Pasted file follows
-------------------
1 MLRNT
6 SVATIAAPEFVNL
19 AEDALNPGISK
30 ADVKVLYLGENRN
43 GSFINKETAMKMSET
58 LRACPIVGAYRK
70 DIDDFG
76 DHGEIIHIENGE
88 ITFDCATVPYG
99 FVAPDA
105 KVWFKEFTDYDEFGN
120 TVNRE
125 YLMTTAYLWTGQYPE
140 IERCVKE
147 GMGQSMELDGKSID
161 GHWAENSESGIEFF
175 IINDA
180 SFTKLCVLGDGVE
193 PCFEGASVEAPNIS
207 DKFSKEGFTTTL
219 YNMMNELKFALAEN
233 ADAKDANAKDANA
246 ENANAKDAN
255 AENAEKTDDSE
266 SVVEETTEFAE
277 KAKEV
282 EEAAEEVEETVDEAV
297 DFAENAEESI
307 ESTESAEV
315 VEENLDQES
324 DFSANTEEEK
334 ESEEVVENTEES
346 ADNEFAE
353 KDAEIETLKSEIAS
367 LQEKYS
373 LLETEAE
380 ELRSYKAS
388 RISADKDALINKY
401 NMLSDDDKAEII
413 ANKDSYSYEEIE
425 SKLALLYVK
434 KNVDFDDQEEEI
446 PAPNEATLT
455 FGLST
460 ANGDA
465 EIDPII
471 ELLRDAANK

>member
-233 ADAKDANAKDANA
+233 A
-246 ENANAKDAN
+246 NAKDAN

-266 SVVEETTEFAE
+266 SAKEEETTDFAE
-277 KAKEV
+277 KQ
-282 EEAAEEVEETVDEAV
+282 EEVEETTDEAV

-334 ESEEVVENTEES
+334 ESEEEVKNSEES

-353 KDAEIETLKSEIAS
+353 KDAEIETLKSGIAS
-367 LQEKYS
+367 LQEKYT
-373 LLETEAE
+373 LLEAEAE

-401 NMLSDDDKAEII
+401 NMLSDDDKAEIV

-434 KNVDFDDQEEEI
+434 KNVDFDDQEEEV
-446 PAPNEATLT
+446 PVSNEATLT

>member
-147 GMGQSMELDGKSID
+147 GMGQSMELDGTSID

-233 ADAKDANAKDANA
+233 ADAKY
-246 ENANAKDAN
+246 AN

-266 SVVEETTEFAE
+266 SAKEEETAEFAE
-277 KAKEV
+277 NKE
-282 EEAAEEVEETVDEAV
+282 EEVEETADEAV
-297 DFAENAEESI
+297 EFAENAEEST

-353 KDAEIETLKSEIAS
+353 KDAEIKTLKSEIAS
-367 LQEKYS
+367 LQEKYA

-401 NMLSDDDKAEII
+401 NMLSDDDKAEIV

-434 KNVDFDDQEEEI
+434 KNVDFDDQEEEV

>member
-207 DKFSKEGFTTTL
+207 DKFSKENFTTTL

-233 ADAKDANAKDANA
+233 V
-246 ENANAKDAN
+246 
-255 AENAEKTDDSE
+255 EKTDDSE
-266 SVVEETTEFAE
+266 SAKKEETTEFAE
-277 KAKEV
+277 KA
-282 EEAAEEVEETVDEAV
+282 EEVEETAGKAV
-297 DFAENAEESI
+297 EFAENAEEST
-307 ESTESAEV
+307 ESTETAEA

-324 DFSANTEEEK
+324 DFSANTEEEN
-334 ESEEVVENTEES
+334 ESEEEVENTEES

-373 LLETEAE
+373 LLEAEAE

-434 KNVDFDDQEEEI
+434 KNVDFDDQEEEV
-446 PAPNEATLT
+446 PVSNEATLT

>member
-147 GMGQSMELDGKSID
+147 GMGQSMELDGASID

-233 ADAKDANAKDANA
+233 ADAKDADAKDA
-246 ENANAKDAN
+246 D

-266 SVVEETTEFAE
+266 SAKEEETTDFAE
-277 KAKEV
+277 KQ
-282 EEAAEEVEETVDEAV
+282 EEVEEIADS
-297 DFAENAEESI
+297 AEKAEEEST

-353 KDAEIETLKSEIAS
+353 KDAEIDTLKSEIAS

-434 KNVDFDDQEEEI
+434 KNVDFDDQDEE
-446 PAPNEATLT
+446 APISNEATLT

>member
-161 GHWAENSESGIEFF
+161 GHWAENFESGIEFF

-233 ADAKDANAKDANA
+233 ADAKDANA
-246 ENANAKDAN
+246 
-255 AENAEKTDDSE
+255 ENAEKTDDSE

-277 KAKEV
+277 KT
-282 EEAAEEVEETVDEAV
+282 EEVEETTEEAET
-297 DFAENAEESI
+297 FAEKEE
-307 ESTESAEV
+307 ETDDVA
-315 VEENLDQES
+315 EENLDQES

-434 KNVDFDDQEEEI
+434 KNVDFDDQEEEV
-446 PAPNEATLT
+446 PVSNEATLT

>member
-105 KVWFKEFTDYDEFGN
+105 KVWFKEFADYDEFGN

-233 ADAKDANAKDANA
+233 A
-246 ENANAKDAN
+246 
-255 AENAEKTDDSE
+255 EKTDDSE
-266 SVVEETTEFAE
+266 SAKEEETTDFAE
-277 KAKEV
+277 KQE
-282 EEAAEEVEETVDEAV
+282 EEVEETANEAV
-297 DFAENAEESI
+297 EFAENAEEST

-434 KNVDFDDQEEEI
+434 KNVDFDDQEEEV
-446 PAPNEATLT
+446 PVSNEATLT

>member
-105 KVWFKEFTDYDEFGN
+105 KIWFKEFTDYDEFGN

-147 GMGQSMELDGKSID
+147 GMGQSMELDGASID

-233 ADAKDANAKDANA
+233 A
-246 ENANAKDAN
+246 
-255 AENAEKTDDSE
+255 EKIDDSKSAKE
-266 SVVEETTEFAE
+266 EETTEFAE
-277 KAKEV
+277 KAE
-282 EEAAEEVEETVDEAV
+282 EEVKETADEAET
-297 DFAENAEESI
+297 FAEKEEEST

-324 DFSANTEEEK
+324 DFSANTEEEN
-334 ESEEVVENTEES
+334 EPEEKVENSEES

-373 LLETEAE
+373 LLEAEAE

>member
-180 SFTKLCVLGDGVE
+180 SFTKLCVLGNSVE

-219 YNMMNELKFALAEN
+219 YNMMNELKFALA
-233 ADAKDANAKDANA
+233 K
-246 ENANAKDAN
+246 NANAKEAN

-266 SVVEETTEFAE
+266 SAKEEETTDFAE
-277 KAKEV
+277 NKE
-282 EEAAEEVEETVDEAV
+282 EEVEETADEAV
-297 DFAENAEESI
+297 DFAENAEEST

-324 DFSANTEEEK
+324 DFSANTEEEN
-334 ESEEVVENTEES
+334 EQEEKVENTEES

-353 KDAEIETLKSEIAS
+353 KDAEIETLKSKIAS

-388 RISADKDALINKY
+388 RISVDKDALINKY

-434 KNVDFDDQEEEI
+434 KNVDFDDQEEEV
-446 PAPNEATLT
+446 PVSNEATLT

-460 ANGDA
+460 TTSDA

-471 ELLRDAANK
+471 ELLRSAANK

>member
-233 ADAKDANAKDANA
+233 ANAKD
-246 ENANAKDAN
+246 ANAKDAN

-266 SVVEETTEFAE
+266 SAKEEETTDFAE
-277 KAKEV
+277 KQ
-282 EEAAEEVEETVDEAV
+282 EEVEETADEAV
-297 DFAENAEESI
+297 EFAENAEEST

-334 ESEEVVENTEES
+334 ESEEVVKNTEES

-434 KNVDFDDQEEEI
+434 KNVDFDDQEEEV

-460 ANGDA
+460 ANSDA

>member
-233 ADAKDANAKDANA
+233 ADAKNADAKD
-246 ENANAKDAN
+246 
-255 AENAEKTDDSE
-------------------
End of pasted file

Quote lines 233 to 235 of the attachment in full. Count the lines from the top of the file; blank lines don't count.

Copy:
+324 DFSANTEEEN
-334 ESEEVVENTEES
+334 EQEEKVENTEES